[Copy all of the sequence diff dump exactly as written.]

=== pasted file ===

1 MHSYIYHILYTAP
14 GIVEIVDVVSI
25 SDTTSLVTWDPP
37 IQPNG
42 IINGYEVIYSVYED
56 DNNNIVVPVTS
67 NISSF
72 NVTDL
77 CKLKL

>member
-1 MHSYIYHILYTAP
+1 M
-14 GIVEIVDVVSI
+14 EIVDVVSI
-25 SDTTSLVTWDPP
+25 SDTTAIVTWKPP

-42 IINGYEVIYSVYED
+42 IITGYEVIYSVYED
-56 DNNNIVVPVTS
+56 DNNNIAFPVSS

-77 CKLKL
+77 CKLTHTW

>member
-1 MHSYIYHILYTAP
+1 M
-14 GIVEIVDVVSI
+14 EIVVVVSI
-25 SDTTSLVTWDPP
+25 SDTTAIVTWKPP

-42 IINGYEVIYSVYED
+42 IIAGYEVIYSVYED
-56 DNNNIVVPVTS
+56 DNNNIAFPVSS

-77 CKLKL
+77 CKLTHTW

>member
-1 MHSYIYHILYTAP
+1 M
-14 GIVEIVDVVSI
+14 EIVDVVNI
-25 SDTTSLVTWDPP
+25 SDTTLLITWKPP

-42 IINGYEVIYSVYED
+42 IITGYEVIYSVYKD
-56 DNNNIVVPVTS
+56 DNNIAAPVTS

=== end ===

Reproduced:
1 MHSYIYHILYTAP
14 GIVEIVDVVSI
25 SDTTSLVTWDPP
37 IQPNG
42 IINGYEVIYSVYED
56 DNNNIVVPVTS
67 NISSF
72 NVTDL
77 CKLKL

>member
-1 MHSYIYHILYTAP
+1 M
-14 GIVEIVDVVSI
+14 EIVDVVSI
-25 SDTTSLVTWDPP
+25 SDTTAIVTWKPP

-42 IINGYEVIYSVYED
+42 IITGYEVIYSVYED
-56 DNNNIVVPVTS
+56 DNNNIAFPVSS

-77 CKLKL
+77 CKLTHTW

>member
-1 MHSYIYHILYTAP
+1 M
-14 GIVEIVDVVSI
+14 EIVVVVSI
-25 SDTTSLVTWDPP
+25 SDTTAIVTWKPP

-42 IINGYEVIYSVYED
+42 IIAGYEVIYSVYED
-56 DNNNIVVPVTS
+56 DNNNIAFPVSS

-77 CKLKL
+77 CKLTHTW

>member
-1 MHSYIYHILYTAP
+1 M
-14 GIVEIVDVVSI
+14 EIVDVVNI
-25 SDTTSLVTWDPP
+25 SDTTLLITWKPP

-42 IINGYEVIYSVYED
+42 IITGYEVIYSVYKD
-56 DNNNIVVPVTS
+56 DNNIAAPVTS